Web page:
We reviewed guidelines on pediatric analgesia, anesthesia, and sedation to develop a list of medications that may be used for analgesia or procedural sedation in pediatric inpatients, and grouped the medications into the following categories: nonsteroidal antiinflammatory drugs (NSAIDs) and aspirin, local and regional anesthetics, opioids, benzodiazepines, sedative-hypnotics, combinations, barbiturates, and others.1,3 Acetaminophen was considered in these analyses as an NSAID for the sake of categorical simplicity and in keeping with FDA categories; however, pharmacologically, the antiinflammatory activity of acetaminophen is minimal, such that some do not consider it a true NSAID. Combinations were medications that were administered, billed, and recorded in the database as a combination. Simultaneous administration of 2 drugs was not considered to be a combination if the drugs were billed and recorded separately. Statistical analysis was performed using SAS 9.2.11
The dataset contained records for 877,201 hospitalizations of children younger than 18 years of age at the time of admission with 50,879 (5.8%) being repeat admissions. A total of 12,040,196 medication charges for these stays was identified. The study population was 50.9% male and 49.1% female. Of these, 48.5% were Caucasian, 16.1% African American, 12.2% Hispanic, and the remainder of Asian/Pacific Islander, American Indian, or other racial backgrounds. The average length of stay was 3.7 days (median 2 days, interquartile range 2–3 days). Private insurance paid for 46.2% of the hospital stays, government paid for 45.9%, and self-pay, no charge, or other sources accounted for 7.9% of the hospital stays. Most of the hospitalizations took place in urban areas (89.2%) compared with rural areas (10.8%).
Table 1 summarizes the use of individual medications as a percentage of pediatric hospitalizations (prevalence). Thirty-three medications and an additional 11 combinations were administered in this population. The individual medications included NSAIDs, local and regional anesthetics, opioids, benzodiazepines, sedative-hypnotics, barbiturates, and others. The combinations included the individual NSAIDs, local and regional anesthetics, opioids, and combinations with epinephrine, caffeine, and chlorpheniramine, which were considered in our study for their analgesic agent components despite their use for amelioration of other symptoms as well. Twenty-one medications and 7 combinations were administered in fewer than 1% of hospitalizations. Within each category of medications, it was possible to identify 1 or 2 medications that were more widely used than the others. Acetaminophen and ibuprofen were the most widely used NSAIDs in pediatric hospitalizations; lidocaine the leading local/regional anesthetic; fentanyl and morphine the most frequently used opiates; midazolam the most frequently used benzodiazepine; propofol the leading sedative-hypnotic; and phenobarbital the most frequently used barbiturate. The 10 most frequently administered analgesic, anesthetic, and sedative medications in this population were acetaminophen (14.7%), lidocaine (11.0%), fentanyl (6.6%), ibuprofen (6.3%), morphine (6.2%), midazolam (4.5%), propofol (4.1%), lidocaine/prilocaine (2.5%), hydrocodone/acetaminophen (2.1%), and acetaminophen/codeine (2.0%) (Table 2).
Table 3 summarizes the use of analgesic, anesthetic, and sedative medications in children by age subgroup. The percentage of hospitalizations with use of these medications generally increased with age; however, because of the larger number of hospitalizations in the younger than 2 years age group (which included healthy newborns), low percentages translate into large numbers of children younger than 2 years who are exposed to these medications. Figure 1 shows the percentage and numbers of pediatric hospitalizations with use of different NSAIDs. Acetaminophen, considered here as part of the NSAID group for simplicity, is the NSAID used most frequently in all age groups, administered in 10.3% of hospitalizations of children younger than 2 years, 39.7% age 2 to 4 years, 34.9% age 5 to 11 years, and 28.7% age 12 to 17 years. Whereas the highest prevalence occurred in hospitalizations of children age 2 to 4 years, and 5 to 11 years, the largest number of hospitalizations with acetaminophen use occurs in children younger than 2 years (72,334), and in children age 12 to 17 years (27,010). The use of ketorolac shows a linear increase in both percentage and absolute numbers of hospitalizations occurring across age groups, increasing in prevalence from 0.1% in children younger than 2 years up to 14.7% in children age 12 to 17 years, and increasing in absolute numbers from 1025 to 13,801 in those age groups.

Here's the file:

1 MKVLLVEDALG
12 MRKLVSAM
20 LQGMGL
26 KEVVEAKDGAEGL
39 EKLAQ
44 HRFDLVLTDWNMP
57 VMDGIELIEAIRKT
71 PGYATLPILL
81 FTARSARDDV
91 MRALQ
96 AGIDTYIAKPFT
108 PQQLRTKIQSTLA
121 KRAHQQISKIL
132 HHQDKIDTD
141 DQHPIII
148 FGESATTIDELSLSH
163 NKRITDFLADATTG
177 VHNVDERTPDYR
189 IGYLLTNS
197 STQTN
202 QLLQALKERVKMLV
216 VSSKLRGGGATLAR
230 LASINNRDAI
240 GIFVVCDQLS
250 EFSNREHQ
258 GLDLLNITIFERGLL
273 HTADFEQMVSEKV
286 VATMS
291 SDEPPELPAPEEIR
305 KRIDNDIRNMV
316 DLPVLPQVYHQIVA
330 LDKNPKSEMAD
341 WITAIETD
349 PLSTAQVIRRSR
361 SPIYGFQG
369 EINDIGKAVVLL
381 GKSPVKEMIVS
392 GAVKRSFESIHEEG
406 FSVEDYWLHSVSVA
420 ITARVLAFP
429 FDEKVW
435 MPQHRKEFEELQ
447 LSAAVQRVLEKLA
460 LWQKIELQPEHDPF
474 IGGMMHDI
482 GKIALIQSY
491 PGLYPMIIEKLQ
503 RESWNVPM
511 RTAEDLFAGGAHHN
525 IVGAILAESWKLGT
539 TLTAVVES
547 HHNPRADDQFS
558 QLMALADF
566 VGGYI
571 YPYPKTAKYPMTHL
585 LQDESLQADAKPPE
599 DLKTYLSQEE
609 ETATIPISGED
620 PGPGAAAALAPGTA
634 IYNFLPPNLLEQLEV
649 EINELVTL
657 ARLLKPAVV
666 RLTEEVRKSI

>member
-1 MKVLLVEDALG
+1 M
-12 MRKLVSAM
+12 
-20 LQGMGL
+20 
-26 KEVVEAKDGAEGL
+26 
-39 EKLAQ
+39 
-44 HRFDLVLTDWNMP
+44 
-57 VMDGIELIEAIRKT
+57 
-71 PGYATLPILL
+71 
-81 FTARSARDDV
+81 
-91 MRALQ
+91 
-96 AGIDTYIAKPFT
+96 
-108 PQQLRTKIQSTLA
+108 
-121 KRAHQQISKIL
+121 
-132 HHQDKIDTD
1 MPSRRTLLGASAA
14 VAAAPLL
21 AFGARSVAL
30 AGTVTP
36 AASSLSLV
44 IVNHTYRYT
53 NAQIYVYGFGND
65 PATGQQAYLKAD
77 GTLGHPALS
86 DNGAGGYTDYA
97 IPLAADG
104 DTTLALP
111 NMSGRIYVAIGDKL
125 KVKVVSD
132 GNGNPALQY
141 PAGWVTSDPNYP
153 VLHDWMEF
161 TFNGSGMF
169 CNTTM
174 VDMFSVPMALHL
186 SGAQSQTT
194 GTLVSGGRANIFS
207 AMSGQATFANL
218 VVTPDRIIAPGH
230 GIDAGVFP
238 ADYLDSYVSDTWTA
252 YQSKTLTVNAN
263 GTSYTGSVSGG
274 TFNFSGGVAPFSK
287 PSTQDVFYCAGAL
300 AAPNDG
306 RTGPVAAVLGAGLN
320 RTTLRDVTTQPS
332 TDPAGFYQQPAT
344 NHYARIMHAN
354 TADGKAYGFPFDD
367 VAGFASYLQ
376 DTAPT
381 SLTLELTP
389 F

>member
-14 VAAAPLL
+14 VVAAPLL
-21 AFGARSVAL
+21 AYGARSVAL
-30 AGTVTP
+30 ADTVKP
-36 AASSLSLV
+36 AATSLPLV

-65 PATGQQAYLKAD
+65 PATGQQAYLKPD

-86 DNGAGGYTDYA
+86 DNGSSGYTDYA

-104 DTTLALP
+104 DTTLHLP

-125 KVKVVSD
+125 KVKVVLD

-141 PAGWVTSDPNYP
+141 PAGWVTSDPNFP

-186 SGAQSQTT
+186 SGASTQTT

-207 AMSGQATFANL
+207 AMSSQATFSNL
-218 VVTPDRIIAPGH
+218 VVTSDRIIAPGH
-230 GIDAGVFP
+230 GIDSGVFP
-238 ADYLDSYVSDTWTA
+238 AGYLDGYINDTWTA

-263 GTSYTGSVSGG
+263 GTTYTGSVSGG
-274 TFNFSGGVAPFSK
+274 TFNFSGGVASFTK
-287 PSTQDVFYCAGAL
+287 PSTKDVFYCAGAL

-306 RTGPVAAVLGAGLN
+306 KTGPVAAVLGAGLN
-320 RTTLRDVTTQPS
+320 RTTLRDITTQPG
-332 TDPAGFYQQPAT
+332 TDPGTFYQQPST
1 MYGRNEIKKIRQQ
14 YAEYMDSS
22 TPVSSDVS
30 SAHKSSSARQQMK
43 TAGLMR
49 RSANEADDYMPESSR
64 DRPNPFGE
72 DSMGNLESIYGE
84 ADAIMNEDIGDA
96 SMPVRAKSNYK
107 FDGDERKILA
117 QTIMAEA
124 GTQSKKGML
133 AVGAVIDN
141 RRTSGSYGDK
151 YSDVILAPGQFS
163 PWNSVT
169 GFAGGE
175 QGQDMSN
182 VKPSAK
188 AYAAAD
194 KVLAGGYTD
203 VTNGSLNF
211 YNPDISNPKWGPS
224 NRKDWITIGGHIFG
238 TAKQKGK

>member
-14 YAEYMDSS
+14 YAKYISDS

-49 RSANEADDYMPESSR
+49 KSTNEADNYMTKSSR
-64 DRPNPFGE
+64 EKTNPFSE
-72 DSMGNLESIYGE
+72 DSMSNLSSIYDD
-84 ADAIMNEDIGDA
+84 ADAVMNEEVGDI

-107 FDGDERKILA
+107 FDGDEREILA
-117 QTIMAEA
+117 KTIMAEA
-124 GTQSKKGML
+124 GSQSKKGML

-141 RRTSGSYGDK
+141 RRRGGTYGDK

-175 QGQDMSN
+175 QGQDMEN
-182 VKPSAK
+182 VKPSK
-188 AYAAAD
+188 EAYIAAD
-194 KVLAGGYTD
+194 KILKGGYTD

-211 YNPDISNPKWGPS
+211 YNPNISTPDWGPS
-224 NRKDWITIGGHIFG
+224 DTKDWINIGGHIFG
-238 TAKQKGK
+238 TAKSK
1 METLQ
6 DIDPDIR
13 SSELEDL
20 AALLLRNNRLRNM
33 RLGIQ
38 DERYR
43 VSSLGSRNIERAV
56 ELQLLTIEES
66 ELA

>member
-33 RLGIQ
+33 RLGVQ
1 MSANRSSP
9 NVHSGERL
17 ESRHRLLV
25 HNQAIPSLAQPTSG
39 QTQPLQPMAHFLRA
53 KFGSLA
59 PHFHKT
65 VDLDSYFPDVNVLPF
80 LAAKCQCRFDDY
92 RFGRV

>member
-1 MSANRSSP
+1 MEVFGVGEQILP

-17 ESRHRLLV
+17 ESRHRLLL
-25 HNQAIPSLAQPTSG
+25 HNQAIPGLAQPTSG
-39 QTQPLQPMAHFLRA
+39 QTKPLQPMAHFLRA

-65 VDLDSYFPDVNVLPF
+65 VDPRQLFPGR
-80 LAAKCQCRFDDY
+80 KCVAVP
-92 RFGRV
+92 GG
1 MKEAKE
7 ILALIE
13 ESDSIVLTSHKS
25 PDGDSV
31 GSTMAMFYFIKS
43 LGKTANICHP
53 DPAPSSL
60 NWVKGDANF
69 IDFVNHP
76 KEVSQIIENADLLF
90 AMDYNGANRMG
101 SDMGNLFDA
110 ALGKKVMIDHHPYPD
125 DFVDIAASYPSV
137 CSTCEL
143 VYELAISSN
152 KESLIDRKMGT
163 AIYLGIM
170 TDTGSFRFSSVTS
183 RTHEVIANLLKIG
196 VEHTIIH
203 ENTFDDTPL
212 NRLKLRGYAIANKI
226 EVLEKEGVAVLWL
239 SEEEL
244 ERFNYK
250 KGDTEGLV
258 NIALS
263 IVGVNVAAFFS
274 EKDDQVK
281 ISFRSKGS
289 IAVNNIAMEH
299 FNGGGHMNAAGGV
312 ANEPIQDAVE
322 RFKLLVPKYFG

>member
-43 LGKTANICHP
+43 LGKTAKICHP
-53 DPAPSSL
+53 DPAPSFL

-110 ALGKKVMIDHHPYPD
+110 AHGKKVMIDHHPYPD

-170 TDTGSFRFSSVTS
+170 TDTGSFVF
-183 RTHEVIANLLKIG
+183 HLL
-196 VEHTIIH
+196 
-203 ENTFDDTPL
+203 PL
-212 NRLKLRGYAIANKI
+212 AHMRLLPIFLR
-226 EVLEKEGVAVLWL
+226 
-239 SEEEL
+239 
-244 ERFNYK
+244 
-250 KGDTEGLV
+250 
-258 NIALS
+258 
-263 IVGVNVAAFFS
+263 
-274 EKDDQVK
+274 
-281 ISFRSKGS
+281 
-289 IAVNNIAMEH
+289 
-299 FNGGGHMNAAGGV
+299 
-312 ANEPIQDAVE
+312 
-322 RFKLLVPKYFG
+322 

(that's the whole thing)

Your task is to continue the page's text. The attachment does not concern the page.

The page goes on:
Figure 2 shows the percentage and numbers of pediatric hospitalizations involving use of opiates. Fentanyl and morphine were the most frequently used opiates in all age groups, administered in 2.1% and 1.6% of hospitalizations of children younger than 2 years old, 13.8% and 15.2% age 2 to 4 years, 21.3% and 25.5% age 5 to 11 years, and 29.6% and 27.6% age 12 to 17 years. Both opiates showed a linear increase in prevalence of use with increasing age. Children younger than 2 years had the lowest prevalence of fentanyl or morphine use, but the absolute numbers of children younger than 2 years with fentanyl or morphine use (14,951 and 11,397) were second only to the numbers of 12 to 17 year olds receiving fentanyl (27,821) or morphine (26,011). The distribution of fentanyl and morphine use in absolute numbers was u-shaped, in contrast to the distribution in percentages, which was linear. Other opiates were used to a lesser degree than either fentanyl or morphine. The next most frequently used opiates were hydromorphone, meperidine, and oxycodone. Again, prevalence of use increased with age, but absolute numbers were high in children younger than 2 years, lowest in 2 to 4 year olds, and highest in children 12 to 17 years. Hydromorphone and meperidine were administered in fewer than 0.1% of hospitalizations of children younger than 2 years, lower than the 0.7% and 0.9% observed in hospitalizations of children 2 to 4 years, the 2.4% and 2.5% in children 5 to 11 years, and the 8.8% and 6.6% in children 12 to 17 years. The numbers of hospitalizations involving hydromorphone and meperidine in children younger than 2 years were second only to the numbers in children 12 to 17 years.